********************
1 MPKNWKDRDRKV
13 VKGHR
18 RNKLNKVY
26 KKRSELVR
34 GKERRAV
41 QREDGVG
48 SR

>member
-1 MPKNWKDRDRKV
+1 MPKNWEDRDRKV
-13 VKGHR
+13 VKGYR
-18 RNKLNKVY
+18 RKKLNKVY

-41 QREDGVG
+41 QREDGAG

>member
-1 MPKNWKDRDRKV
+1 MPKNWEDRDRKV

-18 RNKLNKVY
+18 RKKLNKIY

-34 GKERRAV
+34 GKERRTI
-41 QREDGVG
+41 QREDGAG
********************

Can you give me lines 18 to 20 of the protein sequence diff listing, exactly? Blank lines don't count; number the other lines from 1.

-1 MPKNWKDRDRKV
+1 MPKNWEDRDRKV

-18 RNKLNKVY